Google has warned site owners that its Chrome browser would release the hammer by blocking all ads if the site…
Google has warned site owners that its Chrome browser would release the hammer by blocking all ads if the site held it as the search giant called “addiction.”
“As of December 2018, Chrome 71 will remove all ads on the small number of sites with long-term abusive experiences ( Emphasized ),” wrote Vivek Sekhar, a Product Manager with Google, in a November 5 post to a corporate blog.
Sekhar did not threaten the blue: Google left Chrome left to take on abusive experiences before. The browser, which has long blocked popup ads and recently restricted video, stopped unauthorized redirects this summer ̵
1; where a link opens the destination in a new tab but opens an unwanted page in the previous active tab – with July’s Chrome 68. ( It was unclear whether this is enabled by default, in order to be able to turn on, it may still be required to travel to chrome: // flags and change Framebusting requires the same origin or user gas . )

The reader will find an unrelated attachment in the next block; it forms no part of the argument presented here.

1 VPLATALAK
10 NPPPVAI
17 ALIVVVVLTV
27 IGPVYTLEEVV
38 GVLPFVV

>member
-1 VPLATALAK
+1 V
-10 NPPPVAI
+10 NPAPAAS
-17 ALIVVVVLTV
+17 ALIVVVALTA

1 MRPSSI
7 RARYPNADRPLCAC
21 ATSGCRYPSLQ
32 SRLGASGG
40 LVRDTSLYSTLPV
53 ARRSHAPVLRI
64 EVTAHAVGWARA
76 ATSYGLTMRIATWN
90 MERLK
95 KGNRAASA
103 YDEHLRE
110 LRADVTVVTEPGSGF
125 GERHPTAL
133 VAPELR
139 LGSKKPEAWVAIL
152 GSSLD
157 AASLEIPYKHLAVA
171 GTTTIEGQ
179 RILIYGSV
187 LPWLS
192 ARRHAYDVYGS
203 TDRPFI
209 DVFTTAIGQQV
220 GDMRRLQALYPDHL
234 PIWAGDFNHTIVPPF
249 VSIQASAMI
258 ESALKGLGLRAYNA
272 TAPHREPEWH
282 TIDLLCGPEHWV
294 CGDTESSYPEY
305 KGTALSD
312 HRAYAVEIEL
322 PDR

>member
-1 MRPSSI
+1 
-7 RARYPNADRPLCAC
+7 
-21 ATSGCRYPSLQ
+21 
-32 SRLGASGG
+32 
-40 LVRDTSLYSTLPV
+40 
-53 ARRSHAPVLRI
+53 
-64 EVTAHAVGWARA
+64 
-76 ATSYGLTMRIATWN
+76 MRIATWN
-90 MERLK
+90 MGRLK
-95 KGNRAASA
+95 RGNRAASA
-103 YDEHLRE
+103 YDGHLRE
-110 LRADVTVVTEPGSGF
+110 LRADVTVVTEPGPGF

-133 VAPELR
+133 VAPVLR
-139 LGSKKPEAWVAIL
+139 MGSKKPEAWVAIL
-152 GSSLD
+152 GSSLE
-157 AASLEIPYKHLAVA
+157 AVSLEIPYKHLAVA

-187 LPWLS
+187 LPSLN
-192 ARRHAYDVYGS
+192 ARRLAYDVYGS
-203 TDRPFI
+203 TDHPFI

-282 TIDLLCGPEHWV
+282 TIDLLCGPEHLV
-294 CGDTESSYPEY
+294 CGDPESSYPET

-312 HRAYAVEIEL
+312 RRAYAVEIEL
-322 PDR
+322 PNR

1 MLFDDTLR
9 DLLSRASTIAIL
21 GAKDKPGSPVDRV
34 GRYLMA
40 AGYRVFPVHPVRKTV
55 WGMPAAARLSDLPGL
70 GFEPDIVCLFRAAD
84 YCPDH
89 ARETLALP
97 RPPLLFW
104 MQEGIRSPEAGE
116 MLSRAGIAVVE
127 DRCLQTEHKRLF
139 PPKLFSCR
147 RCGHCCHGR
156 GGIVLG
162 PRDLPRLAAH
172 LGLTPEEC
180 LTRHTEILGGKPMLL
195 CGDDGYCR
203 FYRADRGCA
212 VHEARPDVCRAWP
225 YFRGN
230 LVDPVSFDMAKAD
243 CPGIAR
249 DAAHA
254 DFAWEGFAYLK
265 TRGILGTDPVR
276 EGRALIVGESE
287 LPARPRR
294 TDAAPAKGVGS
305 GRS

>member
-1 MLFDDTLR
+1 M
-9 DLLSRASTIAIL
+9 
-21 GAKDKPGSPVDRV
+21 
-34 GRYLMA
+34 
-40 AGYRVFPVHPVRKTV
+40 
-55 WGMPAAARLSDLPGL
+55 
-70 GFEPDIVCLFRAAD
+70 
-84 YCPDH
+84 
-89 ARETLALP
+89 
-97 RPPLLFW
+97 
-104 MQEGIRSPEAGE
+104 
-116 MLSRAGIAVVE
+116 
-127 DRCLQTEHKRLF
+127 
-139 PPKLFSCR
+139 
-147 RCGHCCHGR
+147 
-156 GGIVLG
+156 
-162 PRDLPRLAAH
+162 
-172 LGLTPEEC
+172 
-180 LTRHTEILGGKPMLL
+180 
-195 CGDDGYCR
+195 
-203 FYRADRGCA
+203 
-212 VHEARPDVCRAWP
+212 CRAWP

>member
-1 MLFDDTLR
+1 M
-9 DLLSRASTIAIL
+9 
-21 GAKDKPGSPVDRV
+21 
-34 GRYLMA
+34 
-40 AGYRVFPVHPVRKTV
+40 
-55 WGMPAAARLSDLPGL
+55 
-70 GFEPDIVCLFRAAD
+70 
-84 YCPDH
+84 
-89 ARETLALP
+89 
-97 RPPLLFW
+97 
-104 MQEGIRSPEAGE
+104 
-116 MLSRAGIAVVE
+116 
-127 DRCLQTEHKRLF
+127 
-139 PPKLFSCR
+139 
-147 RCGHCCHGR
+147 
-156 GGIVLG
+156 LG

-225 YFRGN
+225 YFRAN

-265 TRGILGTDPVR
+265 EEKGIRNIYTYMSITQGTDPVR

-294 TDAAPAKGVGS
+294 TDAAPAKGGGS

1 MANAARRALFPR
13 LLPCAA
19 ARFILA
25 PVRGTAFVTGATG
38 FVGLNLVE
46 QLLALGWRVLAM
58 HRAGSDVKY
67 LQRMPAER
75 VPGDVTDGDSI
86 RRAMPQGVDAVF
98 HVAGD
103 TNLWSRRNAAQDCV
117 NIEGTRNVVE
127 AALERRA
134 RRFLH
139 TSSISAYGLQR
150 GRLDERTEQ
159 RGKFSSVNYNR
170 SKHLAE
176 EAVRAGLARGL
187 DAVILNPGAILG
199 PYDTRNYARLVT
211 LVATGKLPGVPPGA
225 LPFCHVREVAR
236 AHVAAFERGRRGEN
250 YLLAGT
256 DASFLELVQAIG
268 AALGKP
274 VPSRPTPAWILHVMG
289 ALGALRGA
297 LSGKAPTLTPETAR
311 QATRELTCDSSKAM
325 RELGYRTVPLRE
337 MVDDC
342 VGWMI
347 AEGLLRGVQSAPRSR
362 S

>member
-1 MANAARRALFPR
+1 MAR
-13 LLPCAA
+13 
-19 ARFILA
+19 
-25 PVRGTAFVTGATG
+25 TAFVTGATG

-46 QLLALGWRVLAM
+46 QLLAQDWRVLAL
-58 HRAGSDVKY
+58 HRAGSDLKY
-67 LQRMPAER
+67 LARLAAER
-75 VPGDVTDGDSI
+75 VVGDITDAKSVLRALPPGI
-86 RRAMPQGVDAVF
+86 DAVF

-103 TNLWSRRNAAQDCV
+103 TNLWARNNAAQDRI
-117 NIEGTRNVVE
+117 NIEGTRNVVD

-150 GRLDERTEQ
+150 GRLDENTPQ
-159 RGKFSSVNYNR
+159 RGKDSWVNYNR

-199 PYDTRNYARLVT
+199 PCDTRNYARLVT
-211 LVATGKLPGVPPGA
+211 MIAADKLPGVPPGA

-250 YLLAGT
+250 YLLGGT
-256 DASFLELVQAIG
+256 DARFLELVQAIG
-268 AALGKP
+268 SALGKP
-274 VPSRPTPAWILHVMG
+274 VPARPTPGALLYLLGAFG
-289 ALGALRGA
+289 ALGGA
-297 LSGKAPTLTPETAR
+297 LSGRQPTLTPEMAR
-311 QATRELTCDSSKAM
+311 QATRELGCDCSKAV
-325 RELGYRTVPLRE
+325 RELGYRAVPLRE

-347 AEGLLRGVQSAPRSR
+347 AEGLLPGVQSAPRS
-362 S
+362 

Google spelled out other addictive experiences in a help document referring to such maladministration as ads with misleading trademark and phishing attempts to fake “Play” buttons and fake system messages. Everyone had a certain connection to online ads that Google was classified as questionable.
Sekhar quoted the abuse as the reason for Chrome dropping the bomb. “More than half of these addictive experiences are not blocked by our current set of protection, and almost everyone involves malicious or misleading ads,” he said, which meant that Google had to do more.
It would turn off the financial crane of websites by scouring all ads from their pages. Google did not develop and said that sites with “permanent” addiction – with the keyword that were not defined – should be targeted.